GOP pollster conducts Hispanic focus groups in Vegas

Public Opinion Strategies recently conducted focus groups among Las Vegas Latinos to try to probe ways for Republicans to effectively reach out to a demographic that is deeply distrustful of the GOP.

Nicole McCleskey of POS, a national Republican firm, conducted the focus groups and is posting about them on the firm's site.  The first one hearkens back to President Reagan, a Republican who supported immigration reform, and the second looks at current perceptions.

I understand McCleskey plans to post more entries in the coming weeks about the focus groups conducted in perhaps the best city in the country to gauge the views of Hispanics. There is some great stuff here. To wit:

By these focus group respondents’ measure, Reagan met most of these leadership characteristics.  Today’s higher profile Republicans are “too rich” to really understand the working class that largely define the Hispanic community.  One woman’s very early imprint of “Republican” was the mansion where the owners of the meat packing plant lived who employed her father for just sixty cents an hour.

But Democrats fall short on this leadership dimension as well, lacking the “backbone” or fortitude many in the group felt was essential in defining strong leadership.  They really do not see Democrats as “putting their foot down” and digging in to “deal with the important issues.”

These Hispanic voters were aware of Republican efforts to “re-brand.”  They say the Republican Party is “getting it” and perhaps trying to change, even thinking beyond the “old, white men” that have come to define the party stereotype in looking to leaders like Marco Rubio, Brian Sandoval and Susana Martinez.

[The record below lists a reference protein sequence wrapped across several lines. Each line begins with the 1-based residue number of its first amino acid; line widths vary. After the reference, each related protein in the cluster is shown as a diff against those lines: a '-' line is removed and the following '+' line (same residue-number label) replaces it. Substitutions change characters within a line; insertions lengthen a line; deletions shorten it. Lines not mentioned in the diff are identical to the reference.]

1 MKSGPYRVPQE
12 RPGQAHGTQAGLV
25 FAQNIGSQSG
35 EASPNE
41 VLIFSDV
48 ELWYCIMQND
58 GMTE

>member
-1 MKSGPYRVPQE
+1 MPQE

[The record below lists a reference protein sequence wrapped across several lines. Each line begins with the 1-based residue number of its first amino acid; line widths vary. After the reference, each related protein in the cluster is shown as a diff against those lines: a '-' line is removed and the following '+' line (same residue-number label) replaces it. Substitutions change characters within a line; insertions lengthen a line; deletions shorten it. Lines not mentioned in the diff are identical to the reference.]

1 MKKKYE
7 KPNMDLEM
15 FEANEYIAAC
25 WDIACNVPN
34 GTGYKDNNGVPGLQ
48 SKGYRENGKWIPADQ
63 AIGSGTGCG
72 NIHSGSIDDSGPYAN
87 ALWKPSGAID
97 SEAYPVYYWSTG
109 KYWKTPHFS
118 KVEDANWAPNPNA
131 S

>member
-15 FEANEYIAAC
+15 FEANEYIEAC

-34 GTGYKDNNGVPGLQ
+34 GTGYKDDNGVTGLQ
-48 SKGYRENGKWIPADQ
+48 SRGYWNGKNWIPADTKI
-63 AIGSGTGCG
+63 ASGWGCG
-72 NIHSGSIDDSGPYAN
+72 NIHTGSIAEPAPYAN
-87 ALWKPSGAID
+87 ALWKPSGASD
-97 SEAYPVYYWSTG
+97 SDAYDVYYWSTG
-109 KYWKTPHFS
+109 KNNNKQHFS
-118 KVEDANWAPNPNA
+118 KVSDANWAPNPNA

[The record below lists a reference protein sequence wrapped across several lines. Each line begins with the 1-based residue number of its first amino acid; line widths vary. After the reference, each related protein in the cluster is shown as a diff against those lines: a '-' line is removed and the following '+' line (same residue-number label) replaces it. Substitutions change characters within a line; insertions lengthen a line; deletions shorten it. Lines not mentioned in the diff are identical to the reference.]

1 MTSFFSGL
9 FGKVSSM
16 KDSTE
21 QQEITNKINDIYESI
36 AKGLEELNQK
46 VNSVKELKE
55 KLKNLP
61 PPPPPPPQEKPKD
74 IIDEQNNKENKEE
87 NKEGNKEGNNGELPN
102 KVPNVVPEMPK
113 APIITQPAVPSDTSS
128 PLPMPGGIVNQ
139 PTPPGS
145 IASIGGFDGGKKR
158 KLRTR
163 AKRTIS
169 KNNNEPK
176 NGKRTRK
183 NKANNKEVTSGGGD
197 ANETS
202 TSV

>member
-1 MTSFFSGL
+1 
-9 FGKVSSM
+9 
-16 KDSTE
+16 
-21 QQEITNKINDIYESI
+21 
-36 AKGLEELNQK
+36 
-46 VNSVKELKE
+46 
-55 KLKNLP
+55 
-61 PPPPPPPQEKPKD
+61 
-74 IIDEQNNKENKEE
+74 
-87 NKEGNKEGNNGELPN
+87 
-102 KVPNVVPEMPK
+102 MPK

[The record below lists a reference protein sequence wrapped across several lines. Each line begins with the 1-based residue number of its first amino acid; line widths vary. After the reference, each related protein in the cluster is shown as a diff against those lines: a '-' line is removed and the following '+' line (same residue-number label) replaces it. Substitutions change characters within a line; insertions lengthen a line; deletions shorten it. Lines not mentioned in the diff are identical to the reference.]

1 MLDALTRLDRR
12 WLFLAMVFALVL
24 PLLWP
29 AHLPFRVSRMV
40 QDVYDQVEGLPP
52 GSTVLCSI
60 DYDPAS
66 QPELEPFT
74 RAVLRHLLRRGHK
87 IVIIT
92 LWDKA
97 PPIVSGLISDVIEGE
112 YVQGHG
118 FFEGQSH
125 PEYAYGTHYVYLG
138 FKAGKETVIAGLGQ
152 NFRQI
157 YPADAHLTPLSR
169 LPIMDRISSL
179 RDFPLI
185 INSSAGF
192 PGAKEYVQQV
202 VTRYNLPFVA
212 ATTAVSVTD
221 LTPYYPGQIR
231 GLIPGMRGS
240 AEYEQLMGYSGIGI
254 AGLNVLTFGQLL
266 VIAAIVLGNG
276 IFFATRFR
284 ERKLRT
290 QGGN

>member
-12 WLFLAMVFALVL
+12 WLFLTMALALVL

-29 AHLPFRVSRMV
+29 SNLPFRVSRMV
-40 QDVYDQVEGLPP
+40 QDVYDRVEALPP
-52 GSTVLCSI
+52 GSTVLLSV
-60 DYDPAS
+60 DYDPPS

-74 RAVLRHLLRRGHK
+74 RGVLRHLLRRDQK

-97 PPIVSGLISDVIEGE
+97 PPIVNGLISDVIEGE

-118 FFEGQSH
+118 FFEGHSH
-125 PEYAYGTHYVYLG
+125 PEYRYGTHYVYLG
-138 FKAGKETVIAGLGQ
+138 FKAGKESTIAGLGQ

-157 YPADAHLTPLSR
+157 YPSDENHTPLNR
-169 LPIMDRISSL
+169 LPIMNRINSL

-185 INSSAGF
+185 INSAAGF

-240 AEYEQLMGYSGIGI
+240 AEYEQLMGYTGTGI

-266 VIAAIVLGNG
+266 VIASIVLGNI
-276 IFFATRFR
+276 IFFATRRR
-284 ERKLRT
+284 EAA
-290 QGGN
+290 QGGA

But, they are also impressed with the conviction and passion of other non-Hispanic Republicans as well, praising Governors Chris Christie and Jeb Bush for their respective comments about Medicaid expansion and education reform.  Specifically, they see Christie as “human, caring about his people, compassionate.”  They like how he “calls it like he sees it” and “does what he thinks is right.”

But they say … he’s just one person.

And the challenge for Republicans is that many of these Hispanic voters believe that Republicans want to close the border.  Participants in our groups point to policies in Arizona as evidence of a targeted attempt to intimidate and harass Hispanics, American or not.  They say they know people who claim to have been “profiled” in Arizona.  And then there are the Arizona Minutemen whom participants in these groups associate with Republicans.  Deciphering the code is not difficult – Republicans don’t want us here.

Democrats are the party of the DREAM Act.  This is what our focus group participants agreed was an opportunity for the next generation.  The code is also not difficult – Democrats want us here.

But, when it comes to immigration reform, the principles they outline themselves sound shockingly … Republican.  Or at least ideas that Republicans could support.  Some of the policies these voters prefer include:
  • Border control

  • Accountability in citizenship, no shortcuts.

  • Learn the language – you’re an American.

  • No criminal background.

  • The residency process needs to be simpler and less expensive.

Handling the immigration debate properly is essential to opening the door for Republicans in the Hispanic community.  It says a lot about the value we place on Hispanic Americans.  After discussion and watching the speech, some of these Hispanic voters say “Republicans are changing and will work to help” and “they are looking out for the future of the country.”  That’s a much better place for us to be.